Arsenal’s Mesut Ozil: New season, hopefully a new context 1

Amidst all the transfer dealings and contract extensions, one of the most astute moments of this pre-season has been Arsene Wenger’s decision to give Mesut Ozil an extended post-World Cup rest.  Of course, extra leave was also granted to Per Mertesacker and Lukas Podolski, but given their lesser physical exertion in Brazil that doesn’t feel quite as pertinent.

Ozil suffered enormously last season.  He arrived in England in the final minutes in the transfer-window, subsequently foregoing the obvious benefits of a Premier League-orientated pre-season, and went straight into the Arsenal side.   He initially flourished and his production in those early months was little short of phenomenal, something which seems to have been lost in the narrative which attached itself to the end of his season.

The transition into English football is difficult for every foreign player.  Beyond the actual footballing changes, English culture is very different to anything found on the continent and every new arrival must face that challenge.  From an on-pitch standpoint, however, the move into the Premier League has a different effect depending on the role and the physical profile of the player.

Ozil, of course, famously became another victim of The Mail’s ongoing persecution of everything foreign, and at one point he was rather childishly accused by them of ‘stealing a living’.  Big, bold statements sell papers and provocative headlines prompt clicks, but that actually showed a profound lack of understanding for the situation Ozil was in and, also, for the history of similar-shaped players in this league.

Every footballer is unique, but there are some stylistic and physical parallels to be drawn between the German and both Manchester City’s David Silva and Manchester United’s Juan Mata.  Think back to their debut seasons in England and, specifically, the ebb and flow of their production throughout the period - in both cases it’s remarkably similar: a promising start, a productive purple patch and then, some time in the New Year, an alarming drop-off.  Why?  Because the physical toll on diminutive playmakers fond of carrying the ball is enormous.  The general point is that the speed of English football was far greater than anything they’d experience previously but, by beyond that, the level of contact those players took in their first years would have been in excess of anything they’d endured before.

Why was that so easy to overlook?  The physical differences, the lack of a pre-season, the absence of a Winter break for the first season in his career - had Ozil sustained his form throughout the entire campaign, it would have rightly been considered an anomaly.

He had it tough in another way, too, because players of his ilk are fundamentally unsuited to having big transfer-fees around their necks.  Ozil is a very subtle footballer and a lot of what he does goes unnoticed.  Whilst goals and assists are easy to count, the weight and range of his passing and the reliability of his positioning are easy to overlook. In 2014, the game is digested in bitesize pieces and a lot of opinions are built around highlight packages.  It stands to reason, then, that the average layman fan expects constant, tangible proof that a player is worth £40m.  For that amount of money, a player ‘should’ be continuously thundering shots into the top corner, beating defenders four-at-a-time, and performing a steady stream of circus tricks when on the ball.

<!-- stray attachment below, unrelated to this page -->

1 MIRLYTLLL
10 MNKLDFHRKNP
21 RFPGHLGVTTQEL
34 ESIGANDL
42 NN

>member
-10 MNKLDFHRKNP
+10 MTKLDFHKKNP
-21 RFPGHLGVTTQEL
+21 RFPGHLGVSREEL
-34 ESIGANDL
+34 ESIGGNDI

Ozil is not that player; he’s capable of producing eye-catching moments, but generally he’s a facilitator and a pure playmaker - i.e. someone who is reliant on those around him to be noticeably influential.

That translates to his personality, too.

While he was very successful at Werder Bremen and he did perform very well at the 2010 World Cup, the period of his career that really elevated him into the elite was his time at Real Madrid.  That was a situation in which he was surrounded by incredible attacking talent and, more importantly, attention-diverting personalities.  Ozil didn’t arrive at the Bernabeu for a club-record fee and he wasn’t the sole focus for either the media or the Spanish football public.  In a team already containing Cristiano Ronaldo, he was never going to be the player upon whose shoulders victory or defeat ultimately lay; he was a spoke on a  Real’s attacking wheel, a stylish, gifted and elegant spoke, but a spoke nonetheless.

It suited him and it he was incredibly productive.  His assist numbers only tell half the story, because his unquantifiable contribution to the overall shape of that side was extremely impressive.

Compare that situation to the one he arrived into at Arsenal last season.  He was the anointed one, the saviour, the emblem of a new, more ambitious era.  When the side didn’t play well or the attacking unit didn’t function, the questions were no longer about Ronaldo, Kaka or Benzema, they were about Ozil.  That’s hard for a player; to go from being a supporting act to a starring role is an adjustment as awkward as the move between La Liga and the Premier League.

The problem for him last season was one of context: he wasn’t provided with any.  Mesut Ozil was struggling against an invisible physical wall, a false perception of what he was, and an emotional scenario that he wasn’t really mentally equipped for.

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